Damage to the basal ganglia cells may cause problems with one's ability to control speech, movement, and posture. A person with basal ganglia dysfunction may have difficulty starting, stopping, or sustaining movement. Depending on which area is affected, there may also be problems with memory and other thought processes.
In general, symptoms vary and may include:
Movement changes, such as:
Increased muscle tone
Muscle spasms and muscle rigidity
Problems finding words
Uncontrollable, repeated movements, speech, or cries (tics)
Signs and tests
The health care provider will perform a complete physical and neurological exam. Depending on the results, blood tests and imaging studies of the brain may be needed. This may include:
CT and MRI of the head
Magnetic resonance angiography to look at the blood vessels in the neck and brain
Positron emission tomography (PET) to look at the metabolism of the brain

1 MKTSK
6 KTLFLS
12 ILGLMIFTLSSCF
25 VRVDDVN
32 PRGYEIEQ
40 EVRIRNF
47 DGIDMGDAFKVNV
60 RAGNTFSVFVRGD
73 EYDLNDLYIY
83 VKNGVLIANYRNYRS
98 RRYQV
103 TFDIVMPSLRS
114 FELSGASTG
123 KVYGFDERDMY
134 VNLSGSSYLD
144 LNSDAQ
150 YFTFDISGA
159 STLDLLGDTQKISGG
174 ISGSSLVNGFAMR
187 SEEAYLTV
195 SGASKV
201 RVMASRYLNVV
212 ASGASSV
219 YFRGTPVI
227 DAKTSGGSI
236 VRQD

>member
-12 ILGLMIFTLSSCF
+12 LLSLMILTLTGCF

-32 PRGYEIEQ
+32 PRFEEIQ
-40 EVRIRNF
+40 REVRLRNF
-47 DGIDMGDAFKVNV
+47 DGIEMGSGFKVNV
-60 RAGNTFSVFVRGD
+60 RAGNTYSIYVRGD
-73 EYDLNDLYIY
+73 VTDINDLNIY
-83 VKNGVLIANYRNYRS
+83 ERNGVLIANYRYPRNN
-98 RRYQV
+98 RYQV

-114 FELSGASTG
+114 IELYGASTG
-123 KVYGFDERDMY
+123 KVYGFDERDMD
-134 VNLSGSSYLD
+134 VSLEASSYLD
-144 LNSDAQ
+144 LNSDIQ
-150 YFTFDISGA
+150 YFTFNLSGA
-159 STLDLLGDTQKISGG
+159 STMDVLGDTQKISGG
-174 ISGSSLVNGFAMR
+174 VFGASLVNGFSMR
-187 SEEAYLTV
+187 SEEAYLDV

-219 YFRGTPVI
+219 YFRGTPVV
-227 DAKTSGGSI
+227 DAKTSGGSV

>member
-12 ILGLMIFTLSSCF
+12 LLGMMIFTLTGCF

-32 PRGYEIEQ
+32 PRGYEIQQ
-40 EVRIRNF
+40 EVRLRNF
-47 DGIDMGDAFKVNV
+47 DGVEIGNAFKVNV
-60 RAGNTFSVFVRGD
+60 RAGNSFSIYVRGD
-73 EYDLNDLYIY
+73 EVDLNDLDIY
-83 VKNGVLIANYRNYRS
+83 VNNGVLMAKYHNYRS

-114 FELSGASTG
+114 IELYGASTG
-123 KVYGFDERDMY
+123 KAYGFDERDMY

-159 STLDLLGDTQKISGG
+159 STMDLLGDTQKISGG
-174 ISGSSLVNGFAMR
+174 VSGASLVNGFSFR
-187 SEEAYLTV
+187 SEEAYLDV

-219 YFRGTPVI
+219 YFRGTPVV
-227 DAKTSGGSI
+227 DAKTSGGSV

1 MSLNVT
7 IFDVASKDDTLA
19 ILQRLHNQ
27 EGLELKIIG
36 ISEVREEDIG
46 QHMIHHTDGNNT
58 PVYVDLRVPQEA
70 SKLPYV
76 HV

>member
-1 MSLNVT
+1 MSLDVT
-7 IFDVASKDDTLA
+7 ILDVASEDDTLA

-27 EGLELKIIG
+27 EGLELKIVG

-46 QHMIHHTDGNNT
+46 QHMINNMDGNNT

Blood tests to check blood sugar, thyroid function, liver function, and iron and copper levels
Treatment depends on the cause of the disorder.
How well a person does depends on the cause of the dysfunction. Some causes are reversible, while others require lifelong treatment.
Calling your health care provider
Call your health care provider if you have any abnormal or involuntary movements, unexplainable falls, or if you or others notice that you are shaky or slow.
Lang A. Parkinsonism. In: Goldman L, Ausiello D, eds. Cecil Medicine. 23rd ed. Philadelphia, Pa: Saunders Elsevier; 2007:chap 433.
Lang A. Other movement disorders. In: Goldman L, Ausiello D, eds. Cecil Medicine. 23rd ed. Philadelphia, Pa: Saunders Elsevier; 2007:chap 434.
David C. Dugdale, III, MD, Professor of Medicine, Division of General Medicine, Department of Medicine, University of Washington School of Medicine; Daniel B. Hoch, PhD, MD, Assistant Professor of Neurology, Harvard Medical School, Department of Neurology, Massachusetts General Hospital. Also reviewed by David Zieve, MD, MHA, Medical Director, A.D.A.M., Inc.